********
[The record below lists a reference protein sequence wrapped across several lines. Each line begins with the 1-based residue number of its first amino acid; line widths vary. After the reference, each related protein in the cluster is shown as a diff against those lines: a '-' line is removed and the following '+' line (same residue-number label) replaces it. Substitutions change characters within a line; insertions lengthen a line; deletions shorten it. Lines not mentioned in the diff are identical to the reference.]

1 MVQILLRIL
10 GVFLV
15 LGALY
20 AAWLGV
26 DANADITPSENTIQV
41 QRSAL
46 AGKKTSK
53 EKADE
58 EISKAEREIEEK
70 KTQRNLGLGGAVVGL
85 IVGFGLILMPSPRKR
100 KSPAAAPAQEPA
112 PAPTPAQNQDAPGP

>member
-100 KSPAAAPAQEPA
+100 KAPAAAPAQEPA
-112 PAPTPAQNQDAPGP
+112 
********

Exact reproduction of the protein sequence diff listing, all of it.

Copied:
[The record below lists a reference protein sequence wrapped across several lines. Each line begins with the 1-based residue number of its first amino acid; line widths vary. After the reference, each related protein in the cluster is shown as a diff against those lines: a '-' line is removed and the following '+' line (same residue-number label) replaces it. Substitutions change characters within a line; insertions lengthen a line; deletions shorten it. Lines not mentioned in the diff are identical to the reference.]

1 MVQILLRIL
10 GVFLV
15 LGALY
20 AAWLGV
26 DANADITPSENTIQV
41 QRSAL
46 AGKKTSK
53 EKADE
58 EISKAEREIEEK
70 KTQRNLGLGGAVVGL
85 IVGFGLILMPSPRKR
100 KSPAAAPAQEPA
112 PAPTPAQNQDAPGP

>member
-100 KSPAAAPAQEPA
+100 KAPAAAPAQEPA
-112 PAPTPAQNQDAPGP
+112 